Luis Suarez upstaged Steven Gerrard on a landmark night for the Liverpool captain, as he underlined his value to Brendan Rodgers' side once again in a 1-1 draw with Newcastle.
Gerrard made his 600th appearance for the club, but it was the Uruguay international who stole the show.
With Liverpool trailing to Yohan Cabaye's fine strike late in the first half, Suarez produced a brilliant equaliser, but just could not inspire his team to victory over a Newcastle side that finished with ten men after Fabricio Coloccini was sent off late on.
He did, at least, preserve Liverpool's impressive unbeaten home record against the Magpies which was extended to 18 league matches - 15 of which were wins.
It would have been harsh had Newcastle ended that run as Liverpool spent 43 minutes dominating the match, only to be caught with a sucker punch just before half-time.
The frustrating thing for Reds manager Rodgers - and most of Anfield - was that you could see it coming.
From the moment Coloccini appeared to make contact with Suarez in the penalty area in the sixth minute only for referee Anthony Taylor to wave play on the writing was on the wall.
Liverpool forced a succession of corners and saw shots from Suso and Raheem Sterling either deflected wide or just off target, while Suarez curled a free-kick just wide.
Tim Krul made the first save of note from Suarez after Suso and Sahin had combined to set him racing down the right, and the striker also headed wide from Gerrard's cross.
Such was Liverpool's dominance and confidence Gerrard attempted a 60-yard free-kick in an attempt to catch Krul off his line but it dropped just over - unlike Xabi Alonso's effort from inside his own half which beat Magpies keeper Steve Harper on this ground in 2006.
Those were the days when the Reds had the Spain midfielder controlling midfield and Gerrard, in his pomp, charging forward to score goals aplenty - even before Fernando Torres arrived to terrorise the Premier League.
It seems a long time ago now and Liverpool no longer carry the same threat - and opponents know it.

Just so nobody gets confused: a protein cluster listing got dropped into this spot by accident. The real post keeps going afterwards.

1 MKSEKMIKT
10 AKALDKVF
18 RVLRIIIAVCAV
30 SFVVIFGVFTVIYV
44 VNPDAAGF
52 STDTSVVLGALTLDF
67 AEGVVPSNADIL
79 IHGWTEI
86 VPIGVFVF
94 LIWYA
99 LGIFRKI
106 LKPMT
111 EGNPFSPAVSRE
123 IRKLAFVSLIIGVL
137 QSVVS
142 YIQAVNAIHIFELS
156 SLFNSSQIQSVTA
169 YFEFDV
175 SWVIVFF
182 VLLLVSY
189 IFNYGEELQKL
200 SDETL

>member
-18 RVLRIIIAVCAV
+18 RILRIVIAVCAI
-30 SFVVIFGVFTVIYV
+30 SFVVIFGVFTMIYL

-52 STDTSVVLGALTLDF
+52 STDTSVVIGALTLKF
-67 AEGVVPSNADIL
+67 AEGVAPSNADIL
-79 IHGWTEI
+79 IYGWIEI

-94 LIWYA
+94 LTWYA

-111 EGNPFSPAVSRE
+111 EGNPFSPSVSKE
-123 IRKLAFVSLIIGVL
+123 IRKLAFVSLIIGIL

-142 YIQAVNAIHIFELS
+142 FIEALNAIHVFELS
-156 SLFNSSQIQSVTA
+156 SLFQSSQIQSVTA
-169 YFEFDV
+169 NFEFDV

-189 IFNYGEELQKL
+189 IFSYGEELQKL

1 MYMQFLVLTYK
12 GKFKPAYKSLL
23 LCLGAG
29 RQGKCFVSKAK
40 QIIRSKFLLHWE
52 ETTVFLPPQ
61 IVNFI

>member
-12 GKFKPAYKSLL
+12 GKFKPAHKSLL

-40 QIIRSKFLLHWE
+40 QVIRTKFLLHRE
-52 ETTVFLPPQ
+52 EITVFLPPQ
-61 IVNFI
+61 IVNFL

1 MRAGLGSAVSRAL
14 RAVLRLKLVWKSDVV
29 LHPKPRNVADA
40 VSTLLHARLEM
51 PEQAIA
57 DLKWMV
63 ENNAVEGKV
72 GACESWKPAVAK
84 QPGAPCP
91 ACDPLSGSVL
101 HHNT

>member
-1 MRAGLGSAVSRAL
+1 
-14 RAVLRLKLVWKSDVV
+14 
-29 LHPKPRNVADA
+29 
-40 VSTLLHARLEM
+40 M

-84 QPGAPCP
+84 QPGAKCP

They bide their time, keep a close eye on the carefully-prepared passing game taking place in front of them and then strike at an opportune moment.
Newcastle did exactly that, and when Andre Wisdom was penalised for a foul throw deep in enemy territory, the Magpies swiftly transferred the ball to their right to isolate Hatem Ben Arfa against former Newcastle defender Jose Enrique.
The Frenchman made a thrilling run to the byline and crossed to the far post where Cabaye controlled and smashed a superb half-volley past Brad Jones, becoming the first Newcastle player to score at Anfield since Patrick Kluivert in December 2004.
Demba Ba's failure to last more than five minutes of the second half was something of a bonus for Liverpool, although he had not really posed much of a threat up to that point.
The home side picked up the tempo and just before the hour Suarez's shot was turned around the post by Krul, with Sahin's strike bouncing just past the same upright soon after.
Newcastle were restricted to counter-attacks and one could have resulted in a penalty when Skrtel challenged Ba's replacement Sammy Ameobi, but referee Taylor judged it fair as Ameobi appeared to stand on the ball rather than being felled by the defender.
For all Rodgers' insistence on short passing football, the equaliser came from a 50-yard ball out of defence by Enrique. However, to say it owed a lot to Suarez's brilliance would be an understatement.
The Uruguay international, running at full tilt under pressure from Coloccini, controlled it on his shoulder, brought it down and quickly side-stepped Krul to roll it into the net.
Once again Suarez had ignited Liverpool and when he cut in from the right byline soon afterwards, substitute Jonjo Shelvey could not get enough on the ball to divert it into the net.
Another Liverpool mistake, this time from Enrique, sent Ameobi racing clear but with a two-man overload down Newcastle's right, Ben Arfa shot tamely at Jones.
But Newcastle captain Coloccini put his side under pressure when he raked his studs down the back of Suarez's leg and was sent off with six minutes to go.
Still Suarez could not be contained and a deflected free-kick and freakish bounce almost snatched a bizarre winner in the last minute of added time.
The final whistle saw Newcastle manager Alan Pardew march onto the field to speak to the officials but there was no sustained protest.